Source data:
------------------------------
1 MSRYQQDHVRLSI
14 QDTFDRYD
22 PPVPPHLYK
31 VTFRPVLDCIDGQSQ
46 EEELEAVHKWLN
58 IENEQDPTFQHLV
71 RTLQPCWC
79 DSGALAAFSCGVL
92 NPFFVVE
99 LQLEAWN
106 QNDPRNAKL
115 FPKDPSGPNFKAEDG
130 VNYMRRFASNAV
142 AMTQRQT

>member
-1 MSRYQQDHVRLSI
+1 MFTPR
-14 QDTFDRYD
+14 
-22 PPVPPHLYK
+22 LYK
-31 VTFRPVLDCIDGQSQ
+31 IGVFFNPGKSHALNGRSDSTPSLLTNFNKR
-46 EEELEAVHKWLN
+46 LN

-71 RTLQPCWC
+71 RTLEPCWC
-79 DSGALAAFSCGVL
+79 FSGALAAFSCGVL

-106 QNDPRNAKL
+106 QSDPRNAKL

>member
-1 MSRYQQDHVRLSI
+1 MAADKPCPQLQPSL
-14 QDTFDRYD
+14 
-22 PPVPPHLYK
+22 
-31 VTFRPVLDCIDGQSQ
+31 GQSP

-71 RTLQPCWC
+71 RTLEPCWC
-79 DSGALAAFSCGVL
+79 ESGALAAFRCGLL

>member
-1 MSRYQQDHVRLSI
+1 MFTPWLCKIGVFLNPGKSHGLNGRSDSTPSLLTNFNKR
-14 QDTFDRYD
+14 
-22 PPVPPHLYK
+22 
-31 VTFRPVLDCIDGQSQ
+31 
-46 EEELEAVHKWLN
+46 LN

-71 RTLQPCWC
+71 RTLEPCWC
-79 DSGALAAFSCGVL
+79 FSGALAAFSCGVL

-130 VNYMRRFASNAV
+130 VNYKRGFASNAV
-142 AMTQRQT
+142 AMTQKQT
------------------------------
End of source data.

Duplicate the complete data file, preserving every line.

1 MSRYQQDHVRLSI
14 QDTFDRYD
22 PPVPPHLYK
31 VTFRPVLDCIDGQSQ
46 EEELEAVHKWLN
58 IENEQDPTFQHLV
71 RTLQPCWC
79 DSGALAAFSCGVL
92 NPFFVVE
99 LQLEAWN
106 QNDPRNAKL
115 FPKDPSGPNFKAEDG
130 VNYMRRFASNAV
142 AMTQRQT

>member
-1 MSRYQQDHVRLSI
+1 MFTPR
-14 QDTFDRYD
+14 
-22 PPVPPHLYK
+22 LYK
-31 VTFRPVLDCIDGQSQ
+31 IGVFFNPGKSHALNGRSDSTPSLLTNFNKR
-46 EEELEAVHKWLN
+46 LN

-71 RTLQPCWC
+71 RTLEPCWC
-79 DSGALAAFSCGVL
+79 FSGALAAFSCGVL

-106 QNDPRNAKL
+106 QSDPRNAKL

>member
-1 MSRYQQDHVRLSI
+1 MAADKPCPQLQPSL
-14 QDTFDRYD
+14 
-22 PPVPPHLYK
+22 
-31 VTFRPVLDCIDGQSQ
+31 GQSP

-71 RTLQPCWC
+71 RTLEPCWC
-79 DSGALAAFSCGVL
+79 ESGALAAFRCGLL

>member
-1 MSRYQQDHVRLSI
+1 MFTPWLCKIGVFLNPGKSHGLNGRSDSTPSLLTNFNKR
-14 QDTFDRYD
+14 
-22 PPVPPHLYK
+22 
-31 VTFRPVLDCIDGQSQ
+31 
-46 EEELEAVHKWLN
+46 LN

-71 RTLQPCWC
+71 RTLEPCWC
-79 DSGALAAFSCGVL
+79 FSGALAAFSCGVL

-130 VNYMRRFASNAV
+130 VNYKRGFASNAV
-142 AMTQRQT
+142 AMTQKQT